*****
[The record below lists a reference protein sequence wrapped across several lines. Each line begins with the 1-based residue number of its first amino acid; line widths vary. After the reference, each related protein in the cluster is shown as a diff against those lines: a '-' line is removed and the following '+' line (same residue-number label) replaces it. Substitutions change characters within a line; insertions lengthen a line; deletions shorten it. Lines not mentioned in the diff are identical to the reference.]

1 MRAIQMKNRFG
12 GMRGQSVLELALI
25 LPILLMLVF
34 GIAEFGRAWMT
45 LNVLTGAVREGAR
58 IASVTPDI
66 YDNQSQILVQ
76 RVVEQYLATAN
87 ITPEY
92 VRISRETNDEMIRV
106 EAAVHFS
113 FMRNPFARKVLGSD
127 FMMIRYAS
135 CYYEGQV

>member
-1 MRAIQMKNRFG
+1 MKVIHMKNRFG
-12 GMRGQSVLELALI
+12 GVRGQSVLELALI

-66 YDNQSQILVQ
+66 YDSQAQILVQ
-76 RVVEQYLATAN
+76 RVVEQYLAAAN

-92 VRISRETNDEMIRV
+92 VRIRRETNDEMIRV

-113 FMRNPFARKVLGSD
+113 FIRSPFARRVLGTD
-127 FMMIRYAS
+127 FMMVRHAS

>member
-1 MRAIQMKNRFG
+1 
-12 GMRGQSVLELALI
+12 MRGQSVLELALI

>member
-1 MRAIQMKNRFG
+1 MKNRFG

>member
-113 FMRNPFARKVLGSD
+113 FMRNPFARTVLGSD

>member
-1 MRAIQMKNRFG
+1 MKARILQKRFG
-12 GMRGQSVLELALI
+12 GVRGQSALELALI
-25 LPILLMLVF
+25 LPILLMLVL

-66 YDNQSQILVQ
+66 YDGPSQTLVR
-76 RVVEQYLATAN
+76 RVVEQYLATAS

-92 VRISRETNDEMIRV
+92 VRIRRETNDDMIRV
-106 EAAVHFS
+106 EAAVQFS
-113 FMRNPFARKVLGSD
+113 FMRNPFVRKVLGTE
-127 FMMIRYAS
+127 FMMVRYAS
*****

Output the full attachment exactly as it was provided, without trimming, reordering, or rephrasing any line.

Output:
[The record below lists a reference protein sequence wrapped across several lines. Each line begins with the 1-based residue number of its first amino acid; line widths vary. After the reference, each related protein in the cluster is shown as a diff against those lines: a '-' line is removed and the following '+' line (same residue-number label) replaces it. Substitutions change characters within a line; insertions lengthen a line; deletions shorten it. Lines not mentioned in the diff are identical to the reference.]

1 MRAIQMKNRFG
12 GMRGQSVLELALI
25 LPILLMLVF
34 GIAEFGRAWMT
45 LNVLTGAVREGAR
58 IASVTPDI
66 YDNQSQILVQ
76 RVVEQYLATAN
87 ITPEY
92 VRISRETNDEMIRV
106 EAAVHFS
113 FMRNPFARKVLGSD
127 FMMIRYAS
135 CYYEGQV

>member
-1 MRAIQMKNRFG
+1 MKVIHMKNRFG
-12 GMRGQSVLELALI
+12 GVRGQSVLELALI

-66 YDNQSQILVQ
+66 YDSQAQILVQ
-76 RVVEQYLATAN
+76 RVVEQYLAAAN

-92 VRISRETNDEMIRV
+92 VRIRRETNDEMIRV

-113 FMRNPFARKVLGSD
+113 FIRSPFARRVLGTD
-127 FMMIRYAS
+127 FMMVRHAS

>member
-1 MRAIQMKNRFG
+1 
-12 GMRGQSVLELALI
+12 MRGQSVLELALI

>member
-1 MRAIQMKNRFG
+1 MKNRFG

>member
-113 FMRNPFARKVLGSD
+113 FMRNPFARTVLGSD

>member
-1 MRAIQMKNRFG
+1 MKARILQKRFG
-12 GMRGQSVLELALI
+12 GVRGQSALELALI
-25 LPILLMLVF
+25 LPILLMLVL

-66 YDNQSQILVQ
+66 YDGPSQTLVR
-76 RVVEQYLATAN
+76 RVVEQYLATAS

-92 VRISRETNDEMIRV
+92 VRIRRETNDDMIRV
-106 EAAVHFS
+106 EAAVQFS
-113 FMRNPFARKVLGSD
+113 FMRNPFVRKVLGTE
-127 FMMIRYAS
+127 FMMVRYAS